Why the Sky is Blue?

51gYCx54NUL._AA240_.jpgIf you’ve got kids, and I do, you can impress their little minds by having savvy answers ready for  the questions they answer while they’re examining their navels.

Why is the sky blue? Why doesn’t the sky just stay black with the sun acting as another point of light? Why do the stars disappear during the day?

Got your long-term memory ready? Here’s the answer. The first thing to understand is that the sun is slightly brighter than the moon and stars. You can verify this by staring at the sun and burning your retinas out in a minute or so. (Staring at the moon is doesn’t do this and is actually romantic.) Also of note is that the atmosphere (nitrogen and oxygen molecules) has an effect on the happy little sun beams passing betwixt them.

There is a physical phenomenon called Rayleigh scattering that causes light to scatter when passing through molecules that have a diameter one-tenth that of the wavelength (color) of the light.

Sunlight is made up of all different colors of light, but because of the physical properties of all those oxygen and nitrogen molecules in the atmosphere, blue wavelengths of light are scattered much more efficiently than the other colors. So while most wavelengths hitting the upper atmosphere just pass through and on into space, blue lights path get changed, resulting in a defuse blue light coming from all directions of the atmosphere.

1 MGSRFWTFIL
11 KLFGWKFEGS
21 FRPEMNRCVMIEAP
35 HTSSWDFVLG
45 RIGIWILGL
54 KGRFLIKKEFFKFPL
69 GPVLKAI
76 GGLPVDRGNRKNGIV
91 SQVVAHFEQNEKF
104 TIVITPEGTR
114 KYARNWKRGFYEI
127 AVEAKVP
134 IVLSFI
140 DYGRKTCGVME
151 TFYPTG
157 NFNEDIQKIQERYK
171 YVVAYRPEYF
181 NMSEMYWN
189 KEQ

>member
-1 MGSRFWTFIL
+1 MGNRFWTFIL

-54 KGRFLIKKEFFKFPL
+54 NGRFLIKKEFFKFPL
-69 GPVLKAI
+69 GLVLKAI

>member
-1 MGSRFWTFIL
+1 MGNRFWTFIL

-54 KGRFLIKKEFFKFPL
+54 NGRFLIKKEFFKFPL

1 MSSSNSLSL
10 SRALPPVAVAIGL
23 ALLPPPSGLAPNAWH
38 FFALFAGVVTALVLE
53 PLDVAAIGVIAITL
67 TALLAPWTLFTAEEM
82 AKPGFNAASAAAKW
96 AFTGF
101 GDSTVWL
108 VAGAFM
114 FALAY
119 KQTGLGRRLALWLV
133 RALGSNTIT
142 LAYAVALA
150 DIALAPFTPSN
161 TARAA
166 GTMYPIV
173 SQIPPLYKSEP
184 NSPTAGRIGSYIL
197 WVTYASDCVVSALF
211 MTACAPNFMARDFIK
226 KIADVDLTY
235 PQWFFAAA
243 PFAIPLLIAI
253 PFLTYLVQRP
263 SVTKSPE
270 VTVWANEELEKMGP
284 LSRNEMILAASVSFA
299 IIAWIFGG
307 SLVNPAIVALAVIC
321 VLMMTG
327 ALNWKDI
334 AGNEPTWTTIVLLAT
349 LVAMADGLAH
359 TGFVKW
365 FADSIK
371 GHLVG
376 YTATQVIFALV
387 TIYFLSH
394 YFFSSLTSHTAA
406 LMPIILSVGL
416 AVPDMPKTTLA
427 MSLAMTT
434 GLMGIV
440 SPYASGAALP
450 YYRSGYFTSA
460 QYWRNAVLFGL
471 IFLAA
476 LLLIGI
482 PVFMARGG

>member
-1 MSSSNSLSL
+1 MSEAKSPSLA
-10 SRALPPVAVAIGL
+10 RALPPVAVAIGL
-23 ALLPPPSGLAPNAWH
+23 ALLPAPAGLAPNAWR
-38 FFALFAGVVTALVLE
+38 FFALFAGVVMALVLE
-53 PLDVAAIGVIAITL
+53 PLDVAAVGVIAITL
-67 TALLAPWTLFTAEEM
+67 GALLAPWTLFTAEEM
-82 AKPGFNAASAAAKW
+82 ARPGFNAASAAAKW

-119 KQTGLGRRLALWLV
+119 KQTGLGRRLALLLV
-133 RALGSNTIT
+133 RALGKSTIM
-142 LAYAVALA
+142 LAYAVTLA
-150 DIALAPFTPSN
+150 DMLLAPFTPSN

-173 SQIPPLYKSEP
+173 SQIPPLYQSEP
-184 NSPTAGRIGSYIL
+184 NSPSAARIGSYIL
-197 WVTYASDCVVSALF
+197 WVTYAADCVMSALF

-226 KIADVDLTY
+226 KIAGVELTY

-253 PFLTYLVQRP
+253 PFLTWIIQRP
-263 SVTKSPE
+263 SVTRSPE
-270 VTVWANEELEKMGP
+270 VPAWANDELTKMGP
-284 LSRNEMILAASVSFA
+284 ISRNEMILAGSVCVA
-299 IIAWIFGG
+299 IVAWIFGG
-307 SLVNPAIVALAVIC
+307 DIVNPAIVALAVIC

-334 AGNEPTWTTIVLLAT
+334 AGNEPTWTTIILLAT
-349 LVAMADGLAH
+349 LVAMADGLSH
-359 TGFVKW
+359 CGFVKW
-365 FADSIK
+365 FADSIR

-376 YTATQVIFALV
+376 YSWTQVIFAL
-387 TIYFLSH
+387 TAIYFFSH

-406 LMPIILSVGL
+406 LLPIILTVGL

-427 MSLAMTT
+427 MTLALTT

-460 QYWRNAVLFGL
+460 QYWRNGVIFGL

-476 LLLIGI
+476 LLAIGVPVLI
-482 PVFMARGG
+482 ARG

So when you look at the sky on a clear day, you can see the sun as a bright disk surrounded by blue as the atoms in the atmosphere scatter the blue light waves toward you. Got that?

Of course the sky on Mars is not blue. (See the color pictures from Mars Pathfinder) This is because the atmosphere of Mars is very thin and dusty, and atmospheric light scattering is dominated not by Martian atmosphere (mostly carbon dioxide) but by suspended dust particles. These are larger than the wavelengths of visible light, and they are reddened by iron oxide from the Martian soil. It’s not just Rayleigh scattering, so the spectrum is different.

Now when you kids ask you why the sky is blue, you can dazzle them with the explanation above, or you can say that it’s blue because that’s your favorite color. It works just as well and will probably impress your kids even more.

More on the blue sky and scattering